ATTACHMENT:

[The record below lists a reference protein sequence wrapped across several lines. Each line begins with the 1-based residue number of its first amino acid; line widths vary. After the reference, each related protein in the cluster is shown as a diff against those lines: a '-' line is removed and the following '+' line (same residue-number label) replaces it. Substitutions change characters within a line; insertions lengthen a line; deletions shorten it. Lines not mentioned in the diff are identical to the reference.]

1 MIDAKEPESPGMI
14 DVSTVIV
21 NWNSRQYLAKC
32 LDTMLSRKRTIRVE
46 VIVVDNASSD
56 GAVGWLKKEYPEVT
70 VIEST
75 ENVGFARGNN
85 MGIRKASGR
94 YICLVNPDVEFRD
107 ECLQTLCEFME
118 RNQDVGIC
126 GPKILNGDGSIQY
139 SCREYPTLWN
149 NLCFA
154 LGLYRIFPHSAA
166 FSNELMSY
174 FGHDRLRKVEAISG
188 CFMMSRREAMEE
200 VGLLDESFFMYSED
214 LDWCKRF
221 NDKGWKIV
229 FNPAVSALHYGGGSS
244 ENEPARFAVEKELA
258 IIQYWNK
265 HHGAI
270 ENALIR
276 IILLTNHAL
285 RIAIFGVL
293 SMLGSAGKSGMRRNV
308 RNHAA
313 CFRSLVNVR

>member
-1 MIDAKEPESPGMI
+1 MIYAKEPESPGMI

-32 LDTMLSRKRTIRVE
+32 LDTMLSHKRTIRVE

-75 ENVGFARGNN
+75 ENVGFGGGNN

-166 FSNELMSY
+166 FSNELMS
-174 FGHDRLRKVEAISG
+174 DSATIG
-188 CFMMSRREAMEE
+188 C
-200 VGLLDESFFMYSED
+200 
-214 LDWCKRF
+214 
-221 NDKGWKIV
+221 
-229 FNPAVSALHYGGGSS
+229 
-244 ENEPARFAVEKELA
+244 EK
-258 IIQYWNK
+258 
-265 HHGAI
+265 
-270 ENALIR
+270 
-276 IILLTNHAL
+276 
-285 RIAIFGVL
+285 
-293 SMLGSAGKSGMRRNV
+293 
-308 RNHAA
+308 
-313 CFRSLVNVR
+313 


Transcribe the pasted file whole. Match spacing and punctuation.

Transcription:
[The record below lists a reference protein sequence wrapped across several lines. Each line begins with the 1-based residue number of its first amino acid; line widths vary. After the reference, each related protein in the cluster is shown as a diff against those lines: a '-' line is removed and the following '+' line (same residue-number label) replaces it. Substitutions change characters within a line; insertions lengthen a line; deletions shorten it. Lines not mentioned in the diff are identical to the reference.]

1 MIDAKEPESPGMI
14 DVSTVIV
21 NWNSRQYLAKC
32 LDTMLSRKRTIRVE
46 VIVVDNASSD
56 GAVGWLKKEYPEVT
70 VIEST
75 ENVGFARGNN
85 MGIRKASGR
94 YICLVNPDVEFRD
107 ECLQTLCEFME
118 RNQDVGIC
126 GPKILNGDGSIQY
139 SCREYPTLWN
149 NLCFA
154 LGLYRIFPHSAA
166 FSNELMSY
174 FGHDRLRKVEAISG
188 CFMMSRREAMEE
200 VGLLDESFFMYSED
214 LDWCKRF
221 NDKGWKIV
229 FNPAVSALHYGGGSS
244 ENEPARFAVEKELA
258 IIQYWNK
265 HHGAI
270 ENALIR
276 IILLTNHAL
285 RIAIFGVL
293 SMLGSAGKSGMRRNV
308 RNHAA
313 CFRSLVNVR

>member
-1 MIDAKEPESPGMI
+1 MIYAKEPESPGMI

-32 LDTMLSRKRTIRVE
+32 LDTMLSHKRTIRVE

-75 ENVGFARGNN
+75 ENVGFGGGNN

-166 FSNELMSY
+166 FSNELMS
-174 FGHDRLRKVEAISG
+174 DSATIG
-188 CFMMSRREAMEE
+188 C
-200 VGLLDESFFMYSED
+200 
-214 LDWCKRF
+214 
-221 NDKGWKIV
+221 
-229 FNPAVSALHYGGGSS
+229 
-244 ENEPARFAVEKELA
+244 EK
-258 IIQYWNK
+258 
-265 HHGAI
+265 
-270 ENALIR
+270 
-276 IILLTNHAL
+276 
-285 RIAIFGVL
+285 
-293 SMLGSAGKSGMRRNV
+293 
-308 RNHAA
+308 
-313 CFRSLVNVR
+313 